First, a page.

“Innovation is the ability to see change as an opportunity not a threat” (Steve Jobs)
Recently Paris was brought to a standstill by angry taxi-drivers protesting that their livelihoods were being undermined by Uber.Newspapers from the New York Times to local suburban weeklies are losing most of their revenues to digital advertising.
New waves of technology are threatening existing business’ models and undermining revenue streams.
Your business still has many advantages. You have your customer database – who to contact, what type of service or product they need. You understand your business and the sector you are in. There is still loyalty to your brand.
How do you leverage this to ensure your business stays intact?
The most important thing is to understand the big picture. The change is so powerful and rapid that incremental improvements will probably be insufficient.
It is important that you determine where the real value add lies. You need to ask some searching questions such as:
• Does the new environment favour taking out costs in your supply chain? For example some businesses who deliver to customers are using Uber to make this delivery. They are saving substantial transport and labour costs. These businesses have the flexibility to either reinvest these savings or add to their bottom line.
• Does the technology enable you to radically restructure your sales strategy? The most time-consuming and expensive activities of a sales force lie in travelling to clients. Some businesses have used technology (Skype, the Internet) to detail their products or services to customers. In one case sales representatives meet clients only twice a year and Skype them to sell new deals and new products. Productivity and sales have increased and they have saved nearly thirty per cent of their selling costs.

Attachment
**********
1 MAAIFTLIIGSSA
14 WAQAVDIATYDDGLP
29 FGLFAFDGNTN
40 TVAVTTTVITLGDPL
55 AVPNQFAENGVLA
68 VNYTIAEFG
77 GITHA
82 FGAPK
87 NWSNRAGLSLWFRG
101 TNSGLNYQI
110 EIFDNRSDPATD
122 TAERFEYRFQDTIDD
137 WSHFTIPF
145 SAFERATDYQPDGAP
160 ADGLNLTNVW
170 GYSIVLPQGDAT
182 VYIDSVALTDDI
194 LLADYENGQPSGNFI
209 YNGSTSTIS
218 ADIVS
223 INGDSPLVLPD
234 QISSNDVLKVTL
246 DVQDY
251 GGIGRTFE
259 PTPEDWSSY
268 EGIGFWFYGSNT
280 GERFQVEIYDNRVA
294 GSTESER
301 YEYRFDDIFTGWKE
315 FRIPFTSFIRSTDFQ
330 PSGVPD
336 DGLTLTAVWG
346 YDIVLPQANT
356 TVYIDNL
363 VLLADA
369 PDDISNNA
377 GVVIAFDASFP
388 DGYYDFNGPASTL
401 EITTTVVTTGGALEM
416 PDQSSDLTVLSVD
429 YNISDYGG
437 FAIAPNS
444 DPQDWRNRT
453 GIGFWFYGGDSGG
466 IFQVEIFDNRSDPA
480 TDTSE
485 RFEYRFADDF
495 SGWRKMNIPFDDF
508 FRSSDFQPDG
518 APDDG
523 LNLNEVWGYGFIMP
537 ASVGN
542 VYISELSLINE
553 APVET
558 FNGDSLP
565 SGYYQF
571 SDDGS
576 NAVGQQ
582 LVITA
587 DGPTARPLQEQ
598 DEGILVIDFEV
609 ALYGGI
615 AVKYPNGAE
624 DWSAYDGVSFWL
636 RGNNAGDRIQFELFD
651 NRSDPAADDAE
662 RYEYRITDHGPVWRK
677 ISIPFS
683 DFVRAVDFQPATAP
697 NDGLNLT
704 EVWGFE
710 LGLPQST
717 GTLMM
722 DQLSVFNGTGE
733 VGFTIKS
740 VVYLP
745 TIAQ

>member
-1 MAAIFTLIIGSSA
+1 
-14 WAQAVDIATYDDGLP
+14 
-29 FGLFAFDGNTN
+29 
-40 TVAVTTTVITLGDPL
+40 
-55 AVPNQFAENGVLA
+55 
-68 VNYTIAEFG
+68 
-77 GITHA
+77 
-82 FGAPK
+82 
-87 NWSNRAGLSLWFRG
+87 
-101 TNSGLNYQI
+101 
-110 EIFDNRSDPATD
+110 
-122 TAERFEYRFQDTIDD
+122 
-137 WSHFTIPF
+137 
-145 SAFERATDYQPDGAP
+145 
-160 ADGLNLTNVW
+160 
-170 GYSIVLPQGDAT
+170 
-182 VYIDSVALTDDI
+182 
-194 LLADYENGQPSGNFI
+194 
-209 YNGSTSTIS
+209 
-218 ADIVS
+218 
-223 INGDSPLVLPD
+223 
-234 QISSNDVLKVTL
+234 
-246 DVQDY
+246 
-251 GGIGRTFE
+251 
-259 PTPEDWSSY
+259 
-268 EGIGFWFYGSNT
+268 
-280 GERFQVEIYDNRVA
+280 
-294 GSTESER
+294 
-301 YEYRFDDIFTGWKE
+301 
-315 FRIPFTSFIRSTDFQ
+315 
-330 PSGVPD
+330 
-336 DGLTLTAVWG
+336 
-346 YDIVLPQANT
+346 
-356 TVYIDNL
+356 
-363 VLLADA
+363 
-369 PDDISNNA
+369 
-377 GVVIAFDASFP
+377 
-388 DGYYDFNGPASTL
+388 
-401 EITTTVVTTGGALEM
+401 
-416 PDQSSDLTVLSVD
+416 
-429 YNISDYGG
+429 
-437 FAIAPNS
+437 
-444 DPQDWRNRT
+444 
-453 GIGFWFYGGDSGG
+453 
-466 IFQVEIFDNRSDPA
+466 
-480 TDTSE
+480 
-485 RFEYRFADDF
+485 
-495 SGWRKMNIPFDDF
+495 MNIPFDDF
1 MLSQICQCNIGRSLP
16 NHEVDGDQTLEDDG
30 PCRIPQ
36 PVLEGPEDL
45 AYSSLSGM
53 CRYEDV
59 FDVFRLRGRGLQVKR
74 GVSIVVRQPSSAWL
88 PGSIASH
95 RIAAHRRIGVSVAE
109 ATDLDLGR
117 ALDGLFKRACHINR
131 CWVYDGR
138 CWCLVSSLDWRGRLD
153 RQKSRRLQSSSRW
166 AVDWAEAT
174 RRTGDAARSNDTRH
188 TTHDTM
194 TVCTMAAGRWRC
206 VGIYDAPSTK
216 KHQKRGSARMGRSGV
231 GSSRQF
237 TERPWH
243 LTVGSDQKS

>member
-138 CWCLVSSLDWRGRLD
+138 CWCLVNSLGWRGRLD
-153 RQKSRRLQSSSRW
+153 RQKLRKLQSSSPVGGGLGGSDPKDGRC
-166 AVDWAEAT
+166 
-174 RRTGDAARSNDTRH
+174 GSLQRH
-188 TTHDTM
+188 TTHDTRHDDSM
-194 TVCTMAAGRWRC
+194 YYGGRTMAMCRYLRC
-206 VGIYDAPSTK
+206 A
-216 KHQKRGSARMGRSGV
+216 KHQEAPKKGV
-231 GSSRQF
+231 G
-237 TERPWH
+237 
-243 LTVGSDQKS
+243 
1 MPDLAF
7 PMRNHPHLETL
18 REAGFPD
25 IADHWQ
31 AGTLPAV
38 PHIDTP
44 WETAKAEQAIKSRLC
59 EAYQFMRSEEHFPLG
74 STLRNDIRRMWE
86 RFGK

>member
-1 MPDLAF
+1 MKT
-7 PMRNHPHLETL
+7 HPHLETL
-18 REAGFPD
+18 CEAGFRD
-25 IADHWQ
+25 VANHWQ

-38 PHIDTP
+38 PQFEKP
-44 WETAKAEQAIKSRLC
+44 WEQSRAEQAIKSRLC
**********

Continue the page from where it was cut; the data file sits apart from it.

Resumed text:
One strategy that is working well is mixing technology consultants with your experienced staff. This interaction often gives excellent results. You are combining knowledge within the business to expertise in new technologies.
Another successful intervention is keeping your staff up to date with the changes you are making. Rapid change can lead to job insecurity amongst your staff and openness and transparency are often the best antidotes in this situation.
Threat or opportunity?
Whilst we are living in turbulent times, keeping your head and understanding what can be done can lead to even greater prosperity.
This article is a general information sheet and should not be used or relied upon as professional advice. No liability can be accepted for any errors or omissions nor for any loss or damage arising from reliance upon any information herein. Always contact your financial adviser for specific and detailed advice. Errors and omissions excepted (E&OE)